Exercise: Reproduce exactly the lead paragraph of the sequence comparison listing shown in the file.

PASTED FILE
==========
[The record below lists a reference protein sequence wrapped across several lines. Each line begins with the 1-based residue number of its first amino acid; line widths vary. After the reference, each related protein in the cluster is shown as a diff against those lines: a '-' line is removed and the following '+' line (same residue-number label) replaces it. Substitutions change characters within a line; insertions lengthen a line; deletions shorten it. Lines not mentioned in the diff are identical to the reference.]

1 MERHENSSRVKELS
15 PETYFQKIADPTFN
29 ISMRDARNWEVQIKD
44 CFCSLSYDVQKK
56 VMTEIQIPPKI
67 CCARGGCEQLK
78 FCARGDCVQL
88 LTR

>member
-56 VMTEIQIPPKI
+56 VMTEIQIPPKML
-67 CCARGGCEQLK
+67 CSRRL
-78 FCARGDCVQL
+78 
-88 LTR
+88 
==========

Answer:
[The record below lists a reference protein sequence wrapped across several lines. Each line begins with the 1-based residue number of its first amino acid; line widths vary. After the reference, each related protein in the cluster is shown as a diff against those lines: a '-' line is removed and the following '+' line (same residue-number label) replaces it. Substitutions change characters within a line; insertions lengthen a line; deletions shorten it. Lines not mentioned in the diff are identical to the reference.]